In statistic, when we want to find the estimation of the model parameters, do we only work with the density function?

Why do we need to work with density function instead of Cumulative distribution function?

Also, sometimes we need to work with cumulative distribution function. For example, if we need to transform the margins to be uniform margins we can use cumulative distribution function, or sometimes the empirical cumulative distribution function.

Why we do not use density in transformation and use it in estimation?

What are the benefits of density function over the Cumulative distribution function and ecdf and vice verse?


I guess that what you mean is maximum likelihood estimation scenario, where we consider some value $\hat \theta$ as the best guess for $\theta$ if it maximizes the likelihood function:

$$ L(\theta) = \prod_{i=1}^n f(x_i|\theta) $$

Imagine a simple model, where we want to estimate the mean of normal distribution with known standard deviation $\sigma$, say that instead probability density function you used cumulative density function and tried to maximize $\prod_{i=1}^n F(x_i|\mu)$, then no matter of what your data is the perfect choice for $\mu$ is $-\infty$ since $\Pr(X -\infty \le x) = 1$ for any $x$, so the function reaches it's maximum at such value.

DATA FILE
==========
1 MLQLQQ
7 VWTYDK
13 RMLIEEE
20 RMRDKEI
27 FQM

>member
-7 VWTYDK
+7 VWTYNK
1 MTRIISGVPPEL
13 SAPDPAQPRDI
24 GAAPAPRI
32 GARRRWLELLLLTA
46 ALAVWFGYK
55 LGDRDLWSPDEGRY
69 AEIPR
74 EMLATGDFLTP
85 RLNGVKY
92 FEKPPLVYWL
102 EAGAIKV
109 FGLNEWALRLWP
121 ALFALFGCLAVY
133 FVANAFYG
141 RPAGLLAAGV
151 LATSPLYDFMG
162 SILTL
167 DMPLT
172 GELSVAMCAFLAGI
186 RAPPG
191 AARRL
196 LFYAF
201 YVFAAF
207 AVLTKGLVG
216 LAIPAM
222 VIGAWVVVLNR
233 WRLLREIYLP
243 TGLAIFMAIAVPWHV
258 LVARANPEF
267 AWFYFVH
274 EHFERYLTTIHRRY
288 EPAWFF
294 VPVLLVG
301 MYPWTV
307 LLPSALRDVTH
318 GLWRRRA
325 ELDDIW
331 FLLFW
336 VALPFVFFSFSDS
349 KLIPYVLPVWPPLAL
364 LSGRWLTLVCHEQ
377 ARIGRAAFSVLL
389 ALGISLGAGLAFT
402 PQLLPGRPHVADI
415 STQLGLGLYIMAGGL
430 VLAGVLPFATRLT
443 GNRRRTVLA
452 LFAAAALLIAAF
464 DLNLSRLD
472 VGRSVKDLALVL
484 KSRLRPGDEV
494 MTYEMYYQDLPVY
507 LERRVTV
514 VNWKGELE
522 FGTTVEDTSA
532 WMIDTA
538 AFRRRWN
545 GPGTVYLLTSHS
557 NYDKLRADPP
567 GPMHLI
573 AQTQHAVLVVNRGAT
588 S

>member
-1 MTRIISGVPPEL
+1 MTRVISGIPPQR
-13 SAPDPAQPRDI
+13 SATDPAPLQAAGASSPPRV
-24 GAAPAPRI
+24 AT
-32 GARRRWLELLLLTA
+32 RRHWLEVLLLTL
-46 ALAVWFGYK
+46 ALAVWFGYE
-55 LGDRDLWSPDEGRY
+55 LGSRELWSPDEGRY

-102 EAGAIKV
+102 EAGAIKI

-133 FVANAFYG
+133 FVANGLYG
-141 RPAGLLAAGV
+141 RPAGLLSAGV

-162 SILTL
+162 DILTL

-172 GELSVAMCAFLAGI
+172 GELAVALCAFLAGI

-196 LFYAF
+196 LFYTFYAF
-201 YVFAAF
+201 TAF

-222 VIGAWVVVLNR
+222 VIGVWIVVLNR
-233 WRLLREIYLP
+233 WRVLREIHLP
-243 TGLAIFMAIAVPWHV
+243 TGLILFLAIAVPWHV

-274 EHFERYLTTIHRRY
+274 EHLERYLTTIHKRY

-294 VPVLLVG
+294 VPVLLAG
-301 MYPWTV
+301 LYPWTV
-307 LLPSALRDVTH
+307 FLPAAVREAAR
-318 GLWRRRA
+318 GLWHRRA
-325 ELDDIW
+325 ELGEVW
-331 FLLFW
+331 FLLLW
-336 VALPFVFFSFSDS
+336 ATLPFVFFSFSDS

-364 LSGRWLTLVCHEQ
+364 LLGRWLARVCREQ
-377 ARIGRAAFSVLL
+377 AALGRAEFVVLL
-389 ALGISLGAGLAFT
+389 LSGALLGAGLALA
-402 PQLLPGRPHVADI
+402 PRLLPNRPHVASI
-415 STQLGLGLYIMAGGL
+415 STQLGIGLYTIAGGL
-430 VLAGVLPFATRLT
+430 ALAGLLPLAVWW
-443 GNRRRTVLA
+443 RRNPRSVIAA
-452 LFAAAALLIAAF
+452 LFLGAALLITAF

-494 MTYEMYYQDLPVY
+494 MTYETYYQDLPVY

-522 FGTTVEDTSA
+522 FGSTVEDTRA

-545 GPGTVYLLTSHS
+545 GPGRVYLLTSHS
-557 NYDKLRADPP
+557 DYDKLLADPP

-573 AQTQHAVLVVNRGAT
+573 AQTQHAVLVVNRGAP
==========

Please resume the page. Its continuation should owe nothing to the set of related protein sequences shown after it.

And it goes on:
Same said visually, look at the following plot, it shows standard normal density function (black) and standard normal cumulative distribution function (gray). The most probable value is $X=\mu=0$, where the density distribution peaks. On another hand, the density at $X=\infty$ is zero, while $\Pr(X=\infty)=1$. Cumulative distribution function does not let you to find the peak by looking at its maximum.

enter image description here

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  • $\begingroup$ I know this answer is for an old question, since 2018. But, it is so direct and helpful. It is AMAZING! $\endgroup$ – Maryam Jul 19 at 11:59

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